News Article | June 29, 2023
AG Opinions and Requests
Attorney General Opinions
JS-0001: Discusses the authority of a county commissioners court to contract for the collection of forfeited commercial bail bonds under Code of Criminal Procedure article 103.0031(h) (RQ-0490-KP). The opinion concludes that the Code of Criminal Procedure article 103.0031 generally permits a county or a municipality to enter into a third-party collection contract to recover money owed on certain items in criminal cases, including forfeited bonds. The reference to a nonexistent "section" in Code of Criminal Procedure article 103.0031(h), providing that "[t]his section does not apply to commercial bail bonds," is a scrivener's error that creates an absurdity, such that a court would likely construe its exception to refer to article 103.0031. A court would likely conclude that attorney sureties execute "commercial bail bonds" to the extent they sell their bonding services for a fee or commission. As such, article 103.0031(h) would prohibit a commissioners court from entering into a third-party contract for collection services on forfeited attorney surety bail bonds. Instead, forfeited attorney surety bonds would be collected by district and county attorneys, clerks of district and county courts, sheriffs, constables and justices of the peace pursuant to Code of Criminal Procedure article 103.003(a).
JS-0002: Considers questions related to the ownership of the Texas Revolution and Texas Civil War centennial markers and what state agency, if any, is responsible for the preservation and maintenance of the markers (RQ-0491-KP). The opinion provides that Article III, sections 51 and 52 of the Texas Constitution prohibits a state agency from making an outright grant of state property. A state agency's conveyance of state property must be authorized by the Legislature. To the extent ownership of the historical markers commemorating the centennial of the Republic of Texas and the Civil War has not been lawfully transferred to another party, the markers remain the property of the State of Texas. Pursuant to Government Code section 2165.001, the Texas Facilities Commission is the custodian of state property and responsible for the proper care and protection of such property. And under Government Code sections 2166.501 and 2166.502, the Facilities Commission has responsibility for certain monuments and memorials. As a result of those duties, a court would likely conclude the Texas Facilities Commission is charged with maintaining the historical markers commemorating the centennial of the Republic of Texas and the Civil War.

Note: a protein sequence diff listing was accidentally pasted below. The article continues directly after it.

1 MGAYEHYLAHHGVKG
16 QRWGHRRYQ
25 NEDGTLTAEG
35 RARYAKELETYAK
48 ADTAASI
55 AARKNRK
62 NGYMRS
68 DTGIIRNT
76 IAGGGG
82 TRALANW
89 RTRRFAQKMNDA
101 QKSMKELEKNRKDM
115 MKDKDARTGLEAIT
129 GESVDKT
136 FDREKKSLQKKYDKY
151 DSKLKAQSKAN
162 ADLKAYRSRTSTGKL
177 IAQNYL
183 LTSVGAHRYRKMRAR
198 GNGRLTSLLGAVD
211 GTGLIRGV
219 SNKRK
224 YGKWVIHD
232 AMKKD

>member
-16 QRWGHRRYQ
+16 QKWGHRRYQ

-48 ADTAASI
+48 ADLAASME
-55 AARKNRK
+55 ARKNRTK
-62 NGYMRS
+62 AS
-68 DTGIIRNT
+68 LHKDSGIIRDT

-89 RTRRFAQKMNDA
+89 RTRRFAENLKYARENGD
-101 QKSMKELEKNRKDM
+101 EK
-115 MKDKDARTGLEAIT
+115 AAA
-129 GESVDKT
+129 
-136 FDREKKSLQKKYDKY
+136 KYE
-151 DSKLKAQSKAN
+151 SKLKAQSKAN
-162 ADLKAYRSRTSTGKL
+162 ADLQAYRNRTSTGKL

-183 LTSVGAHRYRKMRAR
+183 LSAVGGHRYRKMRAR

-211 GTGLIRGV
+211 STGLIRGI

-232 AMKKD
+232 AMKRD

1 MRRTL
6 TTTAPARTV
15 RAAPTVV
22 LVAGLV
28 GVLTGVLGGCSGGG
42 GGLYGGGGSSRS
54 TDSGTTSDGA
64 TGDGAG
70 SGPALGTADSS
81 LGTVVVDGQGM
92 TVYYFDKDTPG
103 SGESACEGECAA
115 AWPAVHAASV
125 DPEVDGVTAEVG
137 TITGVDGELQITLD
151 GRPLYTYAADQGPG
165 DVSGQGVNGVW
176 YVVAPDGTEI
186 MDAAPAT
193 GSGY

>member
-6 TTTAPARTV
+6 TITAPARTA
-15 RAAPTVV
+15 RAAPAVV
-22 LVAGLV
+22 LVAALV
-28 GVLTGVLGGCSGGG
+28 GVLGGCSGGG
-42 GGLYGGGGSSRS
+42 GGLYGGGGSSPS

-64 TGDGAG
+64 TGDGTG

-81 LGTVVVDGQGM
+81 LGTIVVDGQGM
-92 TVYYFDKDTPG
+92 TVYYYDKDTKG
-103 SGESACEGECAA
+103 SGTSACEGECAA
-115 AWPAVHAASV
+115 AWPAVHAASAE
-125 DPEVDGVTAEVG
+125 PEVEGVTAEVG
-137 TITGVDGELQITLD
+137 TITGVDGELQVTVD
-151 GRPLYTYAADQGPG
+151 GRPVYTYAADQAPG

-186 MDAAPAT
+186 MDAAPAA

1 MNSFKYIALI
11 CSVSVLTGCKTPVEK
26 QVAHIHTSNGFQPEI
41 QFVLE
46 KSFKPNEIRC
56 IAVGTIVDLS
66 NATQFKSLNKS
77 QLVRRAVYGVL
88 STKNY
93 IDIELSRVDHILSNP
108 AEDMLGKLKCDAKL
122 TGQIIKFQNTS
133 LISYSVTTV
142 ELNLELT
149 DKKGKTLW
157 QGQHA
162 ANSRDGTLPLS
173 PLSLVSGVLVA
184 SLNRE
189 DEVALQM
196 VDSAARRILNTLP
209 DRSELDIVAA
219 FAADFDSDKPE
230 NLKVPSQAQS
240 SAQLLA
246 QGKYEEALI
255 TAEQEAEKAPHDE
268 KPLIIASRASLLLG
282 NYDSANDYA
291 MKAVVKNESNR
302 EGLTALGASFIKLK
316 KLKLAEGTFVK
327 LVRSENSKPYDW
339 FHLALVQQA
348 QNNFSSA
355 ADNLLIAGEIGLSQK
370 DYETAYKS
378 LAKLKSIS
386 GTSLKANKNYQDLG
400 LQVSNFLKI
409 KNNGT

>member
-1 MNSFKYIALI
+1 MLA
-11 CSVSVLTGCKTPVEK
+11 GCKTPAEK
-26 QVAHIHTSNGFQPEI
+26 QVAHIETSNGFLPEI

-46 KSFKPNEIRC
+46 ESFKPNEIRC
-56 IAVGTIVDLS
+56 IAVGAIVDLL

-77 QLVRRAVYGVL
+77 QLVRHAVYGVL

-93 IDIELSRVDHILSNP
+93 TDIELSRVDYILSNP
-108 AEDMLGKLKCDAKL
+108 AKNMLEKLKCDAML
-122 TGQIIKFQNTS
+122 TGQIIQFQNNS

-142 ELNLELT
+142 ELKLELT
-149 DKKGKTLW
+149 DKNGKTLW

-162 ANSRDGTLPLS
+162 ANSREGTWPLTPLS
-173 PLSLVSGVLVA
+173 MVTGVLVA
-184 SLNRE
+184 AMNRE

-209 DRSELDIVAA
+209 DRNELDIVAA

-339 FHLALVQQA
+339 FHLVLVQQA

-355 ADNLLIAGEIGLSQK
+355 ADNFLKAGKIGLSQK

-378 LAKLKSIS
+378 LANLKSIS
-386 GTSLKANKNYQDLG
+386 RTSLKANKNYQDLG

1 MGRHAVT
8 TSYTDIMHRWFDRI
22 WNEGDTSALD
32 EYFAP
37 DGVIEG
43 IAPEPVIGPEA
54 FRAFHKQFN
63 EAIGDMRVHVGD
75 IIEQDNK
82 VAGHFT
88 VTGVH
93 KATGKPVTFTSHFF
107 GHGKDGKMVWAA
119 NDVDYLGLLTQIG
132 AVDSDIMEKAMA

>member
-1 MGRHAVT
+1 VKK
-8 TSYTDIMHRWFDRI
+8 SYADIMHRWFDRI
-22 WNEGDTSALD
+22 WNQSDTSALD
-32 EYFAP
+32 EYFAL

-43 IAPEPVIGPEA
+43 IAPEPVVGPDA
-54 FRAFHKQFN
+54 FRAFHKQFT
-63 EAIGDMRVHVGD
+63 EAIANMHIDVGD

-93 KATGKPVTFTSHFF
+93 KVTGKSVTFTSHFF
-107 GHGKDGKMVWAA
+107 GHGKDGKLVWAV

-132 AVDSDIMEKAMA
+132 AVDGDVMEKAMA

JS-0003: Considers the authority of school districts or educators to choose what disciplinary action to impose on a student because of race, ethnicity, sex or gender of the student (RQ-0492-KP). The opinion concludes that Texas Equal Rights Amendment of the Texas Constitution provides that "[e]quality under the law shall not be denied or abridged because of sex, race, color, creed, or national origin." In applying this provision, the Texas Supreme Court will not uphold a state action based on sex, race, color, creed or national origin unless it is narrowly tailored to serve a compelling governmental interest. Thus, any race-based student disciplinary decision by an educator or school district, whether motivated by guidance from the Office for Civil Rights of the U.S. Department of Education or otherwise, violates state law unless it meets this standard. A court would likely conclude that avoiding a disparate impact cannot serve as a compelling governmental interest that justifies making a race-based student disciplinary decision.
Requests for Attorney General Opinion
RQ-0511-KP: Burnet County Attorney Eduardo Arredondo. Whether a county commissioners court may cede authority to the county judge to hire a county commissioner's spouse for a position that reports directly to the county judge; and related questions involving Government Code chapter 573.